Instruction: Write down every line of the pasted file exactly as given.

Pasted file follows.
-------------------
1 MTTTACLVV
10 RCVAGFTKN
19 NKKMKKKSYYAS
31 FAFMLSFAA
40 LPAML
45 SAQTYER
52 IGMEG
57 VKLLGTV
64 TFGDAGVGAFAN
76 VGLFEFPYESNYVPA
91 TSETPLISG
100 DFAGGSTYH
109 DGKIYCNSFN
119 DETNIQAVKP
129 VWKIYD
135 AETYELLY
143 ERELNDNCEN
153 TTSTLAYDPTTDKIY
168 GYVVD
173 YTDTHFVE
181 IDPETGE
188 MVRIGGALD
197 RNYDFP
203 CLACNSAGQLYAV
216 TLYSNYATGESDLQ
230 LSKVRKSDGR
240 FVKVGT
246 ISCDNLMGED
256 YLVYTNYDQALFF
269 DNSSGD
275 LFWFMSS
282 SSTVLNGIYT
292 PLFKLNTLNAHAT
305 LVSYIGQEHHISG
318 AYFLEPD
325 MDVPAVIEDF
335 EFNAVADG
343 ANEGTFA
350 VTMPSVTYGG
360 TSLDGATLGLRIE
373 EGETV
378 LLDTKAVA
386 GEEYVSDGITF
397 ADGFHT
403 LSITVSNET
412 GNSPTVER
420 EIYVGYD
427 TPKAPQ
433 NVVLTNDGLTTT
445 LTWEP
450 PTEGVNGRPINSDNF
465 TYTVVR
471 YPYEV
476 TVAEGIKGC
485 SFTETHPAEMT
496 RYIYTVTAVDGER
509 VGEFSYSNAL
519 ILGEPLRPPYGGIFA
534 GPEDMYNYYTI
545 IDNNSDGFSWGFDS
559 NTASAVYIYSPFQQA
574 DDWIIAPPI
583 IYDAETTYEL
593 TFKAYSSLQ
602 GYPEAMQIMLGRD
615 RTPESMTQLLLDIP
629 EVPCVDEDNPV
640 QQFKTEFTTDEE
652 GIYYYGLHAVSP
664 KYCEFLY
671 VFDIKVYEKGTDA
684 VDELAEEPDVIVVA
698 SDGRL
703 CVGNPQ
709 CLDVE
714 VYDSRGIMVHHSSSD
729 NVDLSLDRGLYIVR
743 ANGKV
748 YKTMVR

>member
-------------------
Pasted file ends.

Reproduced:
1 MTTTACLVV
10 RCVAGFTKN
19 NKKMKKKSYYAS
31 FAFMLSFAA
40 LPAML
45 SAQTYER
52 IGMEG
57 VKLLGTV
64 TFGDAGVGAFAN
76 VGLFEFPYESNYVPA
91 TSETPLISG
100 DFAGGSTYH
109 DGKIYCNSFN
119 DETNIQAVKP
129 VWKIYD
135 AETYELLY
143 ERELNDNCEN
153 TTSTLAYDPTTDKIY
168 GYVVD
173 YTDTHFVE
181 IDPETGE
188 MVRIGGALD
197 RNYDFP
203 CLACNSAGQLYAV
216 TLYSNYATGESDLQ
230 LSKVRKSDGR
240 FVKVGT
246 ISCDNLMGED
256 YLVYTNYDQALFF
269 DNSSGD
275 LFWFMSS
282 SSTVLNGIYT
292 PLFKLNTLNAHAT
305 LVSYIGQEHHISG
318 AYFLEPD
325 MDVPAVIEDF
335 EFNAVADG
343 ANEGTFA
350 VTMPSVTYGG
360 TSLDGATLGLRIE
373 EGETV
378 LLDTKAVA
386 GEEYVSDGITF
397 ADGFHT
403 LSITVSNET
412 GNSPTVER
420 EIYVGYD
427 TPKAPQ
433 NVVLTNDGLTTT
445 LTWEP
450 PTEGVNGRPINSDNF
465 TYTVVR
471 YPYEV
476 TVAEGIKGC
485 SFTETHPAEMT
496 RYIYTVTAVDGER
509 VGEFSYSNAL
519 ILGEPLRPPYGGIFA
534 GPEDMYNYYTI
545 IDNNSDGFSWGFDS
559 NTASAVYIYSPFQQA
574 DDWIIAPPI
583 IYDAETTYEL
593 TFKAYSSLQ
602 GYPEAMQIMLGRD
615 RTPESMTQLLLDIP
629 EVPCVDEDNPV
640 QQFKTEFTTDEE
652 GIYYYGLHAVSP
664 KYCEFLY
671 VFDIKVYEKGTDA
684 VDELAEEPDVIVVA
698 SDGRL
703 CVGNPQ
709 CLDVE
714 VYDSRGIMVHHSSSD
729 NVDLSLDRGLYIVR
743 ANGKV
748 YKTMVR

>member